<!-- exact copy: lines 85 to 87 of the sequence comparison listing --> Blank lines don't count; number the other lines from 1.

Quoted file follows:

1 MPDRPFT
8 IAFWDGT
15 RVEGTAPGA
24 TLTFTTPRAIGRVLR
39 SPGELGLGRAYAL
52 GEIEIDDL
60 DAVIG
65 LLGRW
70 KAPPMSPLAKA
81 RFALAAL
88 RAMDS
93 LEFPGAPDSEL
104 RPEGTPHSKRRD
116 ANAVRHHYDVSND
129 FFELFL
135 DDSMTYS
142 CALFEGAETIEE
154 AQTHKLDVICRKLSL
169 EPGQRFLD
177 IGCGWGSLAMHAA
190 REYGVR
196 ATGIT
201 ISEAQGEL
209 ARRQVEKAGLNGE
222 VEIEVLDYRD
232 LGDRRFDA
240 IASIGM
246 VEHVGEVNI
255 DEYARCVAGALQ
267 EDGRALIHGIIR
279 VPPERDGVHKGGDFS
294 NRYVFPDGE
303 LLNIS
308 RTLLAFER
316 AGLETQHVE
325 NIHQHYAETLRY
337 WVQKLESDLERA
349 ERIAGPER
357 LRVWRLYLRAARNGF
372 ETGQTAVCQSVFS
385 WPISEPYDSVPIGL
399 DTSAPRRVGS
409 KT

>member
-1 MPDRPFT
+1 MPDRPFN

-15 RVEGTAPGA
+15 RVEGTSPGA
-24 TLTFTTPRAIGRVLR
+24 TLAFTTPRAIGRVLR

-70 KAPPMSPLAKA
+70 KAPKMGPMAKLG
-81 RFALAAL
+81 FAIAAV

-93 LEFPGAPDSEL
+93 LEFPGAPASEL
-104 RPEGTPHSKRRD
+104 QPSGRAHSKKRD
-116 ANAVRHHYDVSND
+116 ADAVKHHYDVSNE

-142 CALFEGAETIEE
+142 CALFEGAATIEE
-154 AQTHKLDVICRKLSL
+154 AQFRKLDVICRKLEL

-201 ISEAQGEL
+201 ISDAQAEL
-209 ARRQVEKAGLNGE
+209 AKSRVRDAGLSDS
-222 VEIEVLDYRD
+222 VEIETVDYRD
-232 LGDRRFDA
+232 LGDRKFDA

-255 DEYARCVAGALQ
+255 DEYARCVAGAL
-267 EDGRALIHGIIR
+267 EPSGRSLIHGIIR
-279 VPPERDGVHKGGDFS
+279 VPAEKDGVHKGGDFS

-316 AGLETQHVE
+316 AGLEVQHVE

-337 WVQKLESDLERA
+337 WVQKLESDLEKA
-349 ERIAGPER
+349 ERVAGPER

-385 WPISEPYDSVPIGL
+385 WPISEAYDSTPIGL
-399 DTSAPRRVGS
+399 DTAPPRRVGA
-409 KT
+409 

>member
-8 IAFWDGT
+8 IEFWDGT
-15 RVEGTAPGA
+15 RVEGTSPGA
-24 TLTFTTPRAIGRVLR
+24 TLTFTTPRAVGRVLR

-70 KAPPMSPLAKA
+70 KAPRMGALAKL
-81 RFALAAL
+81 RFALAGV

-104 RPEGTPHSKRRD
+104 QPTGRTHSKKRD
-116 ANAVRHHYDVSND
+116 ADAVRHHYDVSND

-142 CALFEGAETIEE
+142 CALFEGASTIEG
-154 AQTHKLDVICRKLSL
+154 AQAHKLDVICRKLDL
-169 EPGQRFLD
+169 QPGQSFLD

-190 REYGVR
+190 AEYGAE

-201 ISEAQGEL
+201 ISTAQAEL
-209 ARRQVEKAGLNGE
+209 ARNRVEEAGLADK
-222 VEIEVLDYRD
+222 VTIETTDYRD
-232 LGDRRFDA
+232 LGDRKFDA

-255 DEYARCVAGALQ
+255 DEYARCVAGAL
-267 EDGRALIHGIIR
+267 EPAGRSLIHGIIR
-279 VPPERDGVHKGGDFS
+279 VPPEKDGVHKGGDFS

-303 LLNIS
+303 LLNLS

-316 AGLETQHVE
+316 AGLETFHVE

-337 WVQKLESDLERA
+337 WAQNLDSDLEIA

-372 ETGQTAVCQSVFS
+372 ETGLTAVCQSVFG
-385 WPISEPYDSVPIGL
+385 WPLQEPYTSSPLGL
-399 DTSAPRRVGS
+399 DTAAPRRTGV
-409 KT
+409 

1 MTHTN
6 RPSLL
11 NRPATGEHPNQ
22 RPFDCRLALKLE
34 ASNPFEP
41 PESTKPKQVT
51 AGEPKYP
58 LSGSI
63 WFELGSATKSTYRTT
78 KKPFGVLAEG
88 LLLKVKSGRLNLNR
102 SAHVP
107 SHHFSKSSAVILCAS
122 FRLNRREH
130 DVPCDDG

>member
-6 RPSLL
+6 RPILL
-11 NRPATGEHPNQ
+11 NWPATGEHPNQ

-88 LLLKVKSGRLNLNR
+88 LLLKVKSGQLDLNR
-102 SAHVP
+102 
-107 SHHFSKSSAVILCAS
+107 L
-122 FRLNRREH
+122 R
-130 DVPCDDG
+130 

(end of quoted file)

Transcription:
-385 WPISEPYDSVPIGL
+385 WPISEAYDSTPIGL
-399 DTSAPRRVGS